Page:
Taking off the kickstand saved 1.1 pounds. !!! Seriously.

The cranks + bottom bracket was also interesting… the bike originally had an old BMX style bottom bracket size with an old school one piece crank. I had a helluva time finding a bottom bracket adapter to convert it to the new Euro style 68mm bottom bracket, but ended up finding one after about a week and a half of searching. It’s awaiting a new Pake 44t + 165m crankset slated to arrive next week.

The rest of the components should be arriving this week or next week, I’m really looking forward to getting it all together and riding it for its first real ride. My test ride yesterday worked well, but stopping with no brakes on a hill involved me running into my empty garbage cans which worked but isn’t really a scalable solution.. :)

Can’t wait to get this puppy all together..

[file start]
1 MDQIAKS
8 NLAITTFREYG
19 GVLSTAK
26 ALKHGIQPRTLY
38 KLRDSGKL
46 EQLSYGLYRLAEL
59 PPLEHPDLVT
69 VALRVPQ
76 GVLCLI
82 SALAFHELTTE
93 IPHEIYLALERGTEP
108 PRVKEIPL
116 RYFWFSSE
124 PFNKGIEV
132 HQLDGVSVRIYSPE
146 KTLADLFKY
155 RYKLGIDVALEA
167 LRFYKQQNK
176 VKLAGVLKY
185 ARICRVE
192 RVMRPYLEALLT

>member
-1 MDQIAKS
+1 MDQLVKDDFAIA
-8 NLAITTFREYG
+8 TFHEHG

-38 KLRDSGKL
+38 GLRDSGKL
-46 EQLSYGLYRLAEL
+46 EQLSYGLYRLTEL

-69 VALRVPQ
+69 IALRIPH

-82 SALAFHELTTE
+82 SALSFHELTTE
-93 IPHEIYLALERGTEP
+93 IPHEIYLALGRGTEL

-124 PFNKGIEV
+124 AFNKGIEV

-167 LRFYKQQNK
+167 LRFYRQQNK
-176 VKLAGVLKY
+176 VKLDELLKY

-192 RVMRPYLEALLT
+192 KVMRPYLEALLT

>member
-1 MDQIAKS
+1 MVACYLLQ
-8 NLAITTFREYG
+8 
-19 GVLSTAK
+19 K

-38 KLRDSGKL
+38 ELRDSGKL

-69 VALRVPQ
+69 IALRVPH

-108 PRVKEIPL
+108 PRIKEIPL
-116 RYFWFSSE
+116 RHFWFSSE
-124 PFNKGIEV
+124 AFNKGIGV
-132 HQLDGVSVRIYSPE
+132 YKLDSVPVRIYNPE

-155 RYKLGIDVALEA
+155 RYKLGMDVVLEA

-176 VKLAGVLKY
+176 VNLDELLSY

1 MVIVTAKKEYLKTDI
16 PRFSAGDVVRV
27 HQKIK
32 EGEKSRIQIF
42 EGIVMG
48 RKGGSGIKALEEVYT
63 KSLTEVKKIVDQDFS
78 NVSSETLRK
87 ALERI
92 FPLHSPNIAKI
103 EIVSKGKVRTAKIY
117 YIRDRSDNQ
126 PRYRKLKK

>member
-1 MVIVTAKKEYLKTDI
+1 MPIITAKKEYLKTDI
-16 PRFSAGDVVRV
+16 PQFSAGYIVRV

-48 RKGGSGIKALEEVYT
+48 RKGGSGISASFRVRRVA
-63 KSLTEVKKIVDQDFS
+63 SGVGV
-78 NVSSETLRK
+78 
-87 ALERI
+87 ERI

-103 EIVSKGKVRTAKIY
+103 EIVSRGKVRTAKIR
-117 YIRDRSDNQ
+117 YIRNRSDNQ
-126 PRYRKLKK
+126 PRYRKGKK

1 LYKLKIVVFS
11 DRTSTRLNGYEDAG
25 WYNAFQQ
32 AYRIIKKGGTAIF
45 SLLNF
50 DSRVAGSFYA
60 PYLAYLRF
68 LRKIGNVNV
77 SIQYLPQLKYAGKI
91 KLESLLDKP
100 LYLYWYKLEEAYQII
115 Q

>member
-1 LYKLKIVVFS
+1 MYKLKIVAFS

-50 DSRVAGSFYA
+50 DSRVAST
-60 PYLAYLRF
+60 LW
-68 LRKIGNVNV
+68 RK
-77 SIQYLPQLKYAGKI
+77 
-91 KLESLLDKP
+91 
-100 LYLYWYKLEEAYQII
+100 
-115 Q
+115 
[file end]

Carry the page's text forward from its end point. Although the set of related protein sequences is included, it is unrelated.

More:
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16 Comments to “Rebuilding a Schwinn Varsity”

  1. Scott Beardsley Says:

    FYI, your seat post hardware is on backwards. It makes your seat look a bit strange.

  2. Stephen Lau Says:

    Yeah – the whole seat itself is a mess. The saddle is all fubar’d, and the clamp is rusted shut… I’m not even bothering with it since the new seatpost + clamp + saddle are arriving this week :)

  3. Owen Says:

    Those seatposts are such a pain to find :( I’ve been working on my varsity for a few months now on and off. I’m hoping to get a new crankset and such soon. Looks good, have fun :D

  4. Eric Says:

    Back in Feb. I bought a 72 Varsity at Goodwill for $25. I overhauled the wheels, gave the ship new rubber and cables, cleaned/lubed the chain and derailleurs and have got myself a sweet machine. I commute a total of 21 miles 5 days per week on it, and rode 65 miles one fin day in July for the Tour De Cure (benefitting diabetes). Recently I scored some original chrome varsity fenders off craigslist, which is good because this is the rainy season.

    Next time you lay your hands on a sweet old 10-speed, keep the gears. These old units are not hard to work on, it is only these crazy modern ‘indexed’ shifters that are difficult.